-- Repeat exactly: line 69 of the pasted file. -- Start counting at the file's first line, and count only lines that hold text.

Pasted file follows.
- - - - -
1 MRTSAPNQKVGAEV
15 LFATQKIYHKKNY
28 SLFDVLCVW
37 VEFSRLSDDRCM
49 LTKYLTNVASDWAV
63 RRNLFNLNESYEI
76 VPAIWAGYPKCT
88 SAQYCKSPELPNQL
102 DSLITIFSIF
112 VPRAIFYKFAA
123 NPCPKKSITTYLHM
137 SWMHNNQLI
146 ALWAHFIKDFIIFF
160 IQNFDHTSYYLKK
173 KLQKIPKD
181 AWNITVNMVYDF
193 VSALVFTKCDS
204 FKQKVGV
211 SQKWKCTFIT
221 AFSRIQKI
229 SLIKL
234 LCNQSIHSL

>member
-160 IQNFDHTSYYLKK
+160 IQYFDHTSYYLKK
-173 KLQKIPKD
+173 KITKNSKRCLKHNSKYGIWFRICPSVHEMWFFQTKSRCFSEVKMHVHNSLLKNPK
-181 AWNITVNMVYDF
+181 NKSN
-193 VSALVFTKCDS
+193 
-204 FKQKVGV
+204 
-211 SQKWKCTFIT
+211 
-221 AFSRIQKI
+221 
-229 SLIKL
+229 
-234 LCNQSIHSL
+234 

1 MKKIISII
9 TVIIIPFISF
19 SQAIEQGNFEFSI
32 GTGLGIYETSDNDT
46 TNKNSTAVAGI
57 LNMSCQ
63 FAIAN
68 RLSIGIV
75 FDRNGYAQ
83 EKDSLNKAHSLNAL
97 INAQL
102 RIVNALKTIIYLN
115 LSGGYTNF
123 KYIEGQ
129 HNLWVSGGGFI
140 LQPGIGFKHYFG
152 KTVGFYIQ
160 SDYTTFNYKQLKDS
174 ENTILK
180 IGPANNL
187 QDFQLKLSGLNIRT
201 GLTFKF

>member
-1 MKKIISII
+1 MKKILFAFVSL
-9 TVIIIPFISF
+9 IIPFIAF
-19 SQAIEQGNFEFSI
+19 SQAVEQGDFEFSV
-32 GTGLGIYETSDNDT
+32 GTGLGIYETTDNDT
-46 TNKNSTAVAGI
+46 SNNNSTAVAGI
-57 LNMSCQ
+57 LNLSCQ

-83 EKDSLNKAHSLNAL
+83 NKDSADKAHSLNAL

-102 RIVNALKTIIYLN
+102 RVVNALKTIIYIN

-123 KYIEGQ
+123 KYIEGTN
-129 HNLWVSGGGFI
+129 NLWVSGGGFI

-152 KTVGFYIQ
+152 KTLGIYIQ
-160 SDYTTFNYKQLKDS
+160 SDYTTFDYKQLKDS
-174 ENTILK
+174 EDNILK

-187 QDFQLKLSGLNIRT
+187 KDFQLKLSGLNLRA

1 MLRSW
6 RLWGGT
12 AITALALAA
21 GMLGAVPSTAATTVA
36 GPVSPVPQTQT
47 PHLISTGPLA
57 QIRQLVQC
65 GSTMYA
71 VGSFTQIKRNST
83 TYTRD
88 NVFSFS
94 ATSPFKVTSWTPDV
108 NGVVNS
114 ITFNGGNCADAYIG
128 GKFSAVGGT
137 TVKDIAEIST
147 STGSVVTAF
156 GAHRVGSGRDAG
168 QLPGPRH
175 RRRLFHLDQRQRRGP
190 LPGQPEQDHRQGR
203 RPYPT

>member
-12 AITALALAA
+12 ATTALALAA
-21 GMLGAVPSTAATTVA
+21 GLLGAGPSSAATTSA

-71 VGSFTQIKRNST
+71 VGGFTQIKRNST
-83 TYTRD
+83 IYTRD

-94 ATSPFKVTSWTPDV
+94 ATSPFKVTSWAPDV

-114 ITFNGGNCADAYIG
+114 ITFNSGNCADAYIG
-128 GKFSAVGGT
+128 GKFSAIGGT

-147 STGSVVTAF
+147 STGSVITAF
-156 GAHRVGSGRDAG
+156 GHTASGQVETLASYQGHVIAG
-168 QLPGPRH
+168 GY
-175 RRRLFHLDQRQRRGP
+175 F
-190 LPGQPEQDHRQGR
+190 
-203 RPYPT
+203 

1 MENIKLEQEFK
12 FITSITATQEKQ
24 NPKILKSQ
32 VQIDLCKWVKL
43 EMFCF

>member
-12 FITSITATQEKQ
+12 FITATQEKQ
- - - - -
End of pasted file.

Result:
-19 SQAIEQGNFEFSI